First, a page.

There were good reasons for this choice. Wind power provides a large proportion of electricity here—in the second half of April this year, wind-generated power regularly reached 20% or more of supplies. At its peak, it edged over 30%. And there are grid advantages too: the level of connectivity in the wind sector has already reached the global average in this region, according to deputy head of control and communications at Inner Mongolia Power Hou Youhua. More importantly, explained Gao Hu, “the grid here is quite independent, which means a lot of complications in trial and policy design can be eliminated, and the outcome will be easier to control.”

Lack of local enthusiasm

But in Inner Mongolia itself, there seems to be less enthusiasm for the endeavor than in central government.

When Southern Weekend put questions to the office responsible for new energy at Inner Mongolia’s economic planning body, the Development and Reform Commission, officials there said that the local government had not yet made any formal statement or issued any documents on the matter, and as such they could not comment. The Economic and Information Technology Commission’s wind-power authorities gave the same response. Everyone involved is keeping their cards close to their chests, and they have good reason for caution.

In 2011, Beifang Longyuan was awarded an NEA trial project in which wind power would supply the electricity needed to operate a thermal power plant. The scheme was meant to get up and running in 2012, but has been beset by a string of problems.

An Chiyu, head of planning and development at Beifang Longyuan, is in charge of the trial. From the start, he found that engineers weren’t interested in designing the project: the Inner Mongolian Power Design Institute, which is located just next door, turned it down. The China Electric Power Research Institute also rejected the scheme. Only the Northwest Power Design Institute said they would “have a try.”

“They all refused because the technology for supplying wind power to thermal power plants is very complex,” explained An. At the time of our interview, he was still waiting for Northwest Power to come back with its proposal.

But the biggest problem isn’t technology, it’s money. An explained that, in the past, the power plant has generated its own energy at a cost of about 0.1 yuan per kilowatt hour. Although the government provides a 0.2 yuan subsidy for wind power, the plant still has to pay 0.31 yuan per kilowatt hour for the wind energy—that’s about 192,000 yuan (US$30,000) of extra expenditure every day. “If thermal power plants use wind power, they lose out.”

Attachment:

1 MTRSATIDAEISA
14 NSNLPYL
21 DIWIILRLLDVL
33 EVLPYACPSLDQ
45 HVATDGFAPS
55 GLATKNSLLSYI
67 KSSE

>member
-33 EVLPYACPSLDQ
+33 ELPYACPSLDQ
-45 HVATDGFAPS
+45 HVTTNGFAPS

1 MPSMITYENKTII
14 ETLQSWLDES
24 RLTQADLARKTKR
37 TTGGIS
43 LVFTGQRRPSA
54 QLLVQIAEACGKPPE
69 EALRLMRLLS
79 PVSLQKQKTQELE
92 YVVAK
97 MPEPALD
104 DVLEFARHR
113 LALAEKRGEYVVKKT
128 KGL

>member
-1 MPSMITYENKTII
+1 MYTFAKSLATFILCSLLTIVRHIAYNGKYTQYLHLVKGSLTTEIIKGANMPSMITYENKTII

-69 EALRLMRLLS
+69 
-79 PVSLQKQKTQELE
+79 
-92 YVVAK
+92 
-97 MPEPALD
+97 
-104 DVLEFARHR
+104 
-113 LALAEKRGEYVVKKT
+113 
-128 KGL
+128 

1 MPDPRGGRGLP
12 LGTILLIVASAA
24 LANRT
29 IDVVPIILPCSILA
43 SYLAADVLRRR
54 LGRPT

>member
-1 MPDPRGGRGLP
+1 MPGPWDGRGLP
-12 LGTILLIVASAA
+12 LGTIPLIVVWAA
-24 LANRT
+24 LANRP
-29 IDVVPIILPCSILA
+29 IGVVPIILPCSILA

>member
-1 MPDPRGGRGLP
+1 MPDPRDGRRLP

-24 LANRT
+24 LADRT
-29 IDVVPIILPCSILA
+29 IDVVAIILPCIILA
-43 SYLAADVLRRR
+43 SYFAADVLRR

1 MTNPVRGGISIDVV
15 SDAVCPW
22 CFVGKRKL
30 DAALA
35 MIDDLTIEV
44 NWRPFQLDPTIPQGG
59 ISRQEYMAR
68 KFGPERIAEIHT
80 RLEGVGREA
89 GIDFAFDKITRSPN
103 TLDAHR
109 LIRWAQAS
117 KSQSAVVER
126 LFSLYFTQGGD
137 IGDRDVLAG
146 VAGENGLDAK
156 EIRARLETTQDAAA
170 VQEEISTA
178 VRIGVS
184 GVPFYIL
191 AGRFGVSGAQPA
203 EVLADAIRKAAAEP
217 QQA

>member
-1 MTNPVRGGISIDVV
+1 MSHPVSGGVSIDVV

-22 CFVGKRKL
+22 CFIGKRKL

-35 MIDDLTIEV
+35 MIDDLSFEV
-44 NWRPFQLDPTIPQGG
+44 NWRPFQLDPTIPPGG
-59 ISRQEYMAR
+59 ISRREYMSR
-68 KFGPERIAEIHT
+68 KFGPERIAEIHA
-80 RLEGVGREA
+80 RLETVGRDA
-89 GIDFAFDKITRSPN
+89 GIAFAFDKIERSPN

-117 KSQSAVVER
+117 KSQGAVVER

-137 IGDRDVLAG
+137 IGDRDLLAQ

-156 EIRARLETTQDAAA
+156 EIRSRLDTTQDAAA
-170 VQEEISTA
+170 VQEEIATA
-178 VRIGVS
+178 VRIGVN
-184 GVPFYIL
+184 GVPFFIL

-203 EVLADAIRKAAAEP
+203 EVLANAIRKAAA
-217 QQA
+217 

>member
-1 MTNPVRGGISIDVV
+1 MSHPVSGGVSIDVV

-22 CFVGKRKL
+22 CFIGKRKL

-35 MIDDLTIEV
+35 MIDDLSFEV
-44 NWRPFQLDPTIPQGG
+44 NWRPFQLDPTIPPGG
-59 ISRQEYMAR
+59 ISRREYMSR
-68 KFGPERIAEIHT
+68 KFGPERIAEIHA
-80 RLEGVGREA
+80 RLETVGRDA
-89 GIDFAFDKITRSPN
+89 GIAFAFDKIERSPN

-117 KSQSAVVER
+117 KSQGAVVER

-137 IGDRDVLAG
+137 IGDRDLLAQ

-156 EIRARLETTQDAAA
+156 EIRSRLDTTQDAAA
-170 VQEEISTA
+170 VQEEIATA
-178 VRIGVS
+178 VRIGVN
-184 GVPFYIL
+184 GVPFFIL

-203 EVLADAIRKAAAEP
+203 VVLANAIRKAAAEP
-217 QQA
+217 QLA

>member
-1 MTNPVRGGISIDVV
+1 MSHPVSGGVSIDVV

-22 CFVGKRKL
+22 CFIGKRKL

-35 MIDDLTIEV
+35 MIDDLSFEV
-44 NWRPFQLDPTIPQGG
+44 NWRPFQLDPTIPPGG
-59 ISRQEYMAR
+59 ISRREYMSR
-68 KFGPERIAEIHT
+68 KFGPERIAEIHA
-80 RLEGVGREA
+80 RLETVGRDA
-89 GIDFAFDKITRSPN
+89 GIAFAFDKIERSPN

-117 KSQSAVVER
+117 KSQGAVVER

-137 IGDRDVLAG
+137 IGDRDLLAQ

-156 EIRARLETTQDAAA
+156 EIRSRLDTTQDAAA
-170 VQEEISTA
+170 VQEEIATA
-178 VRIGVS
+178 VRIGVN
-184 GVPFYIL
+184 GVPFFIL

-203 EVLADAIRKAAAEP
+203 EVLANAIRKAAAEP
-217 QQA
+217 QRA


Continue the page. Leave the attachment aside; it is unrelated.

“If the project goes ahead, we hope the power plant will make up its losses from extra sales of thermal power,” said Zhang Wei of Beifang Longyuan. “That would require the Economic and Information Technology Commission to change electricity-generation plans, and make changes to grid management—and we don’t know if that will happen.”

Beifang Longyuan was chosen for the trial as its based just 30 kilometers from where the power will be consumed, at Baotao’s No.1 Power Plant. And, as both the power plant and the wind farm belong to Beifang Longyuan, the costs and benefits are more easily handled. But what were once regarded as advantages have actually become obstacles.

An has worked out that once the trial is under way, when wind power isn’t being generated, the company will have to buy power in from the grid to make up the difference. Another employee explained that making changes to the power plant costs money, as does building the necessary 30 kilometers of power cables—the transmission line alone will cost 50 million yuan, and Beifang Longyuan has to cover these expenses itself.

Other projects, such as Datang’s Chifeng scheme, have hit similar problems.

Policy breakthroughs needed

The NEA’s trials in the west of Inner Mongolia are only just getting started and it will be some time before they are fully under way. But wind industry insiders point out that, even though some of the projects will likely succeed, their experiences won’t necessarily be applicable across China. When it comes to providing wind power to thermal-power plants, for example, in how many places are you going to find wind farms, thermal power stations, and grid load centers in such close proximity?

More importantly, the trials will be greatly devalued if they do not also look at new ways of running the power grid and electricity system as a whole.

One power grid worker, who did not want to be named, explained that arrangements for electricity to be supplied to the grid are currently made a day in advance: in the afternoon, it is decided how much power will be generated from which sources on the following day, and those figures cannot be changed. But wind power is not as predictable as conventional energy sources, meaning there are fluctuations in power flows and energy goes wasted. The grid in western Inner Mongolia is fined 8 million yuan (US$1.3 million) by the regional grid every month because of this. This problem would be much reduced if adjustments could be made in real time.

Also, China plans how much electricity each facility will generate—and if thermal power hasn’t used up its quota, wind power must stand idle. The same source added: “If there aren’t breakthroughs in power policy and mechanisms, it will be hard to increase the amount of wind power reaching the grid.”

Wind Power, Inner Mongolia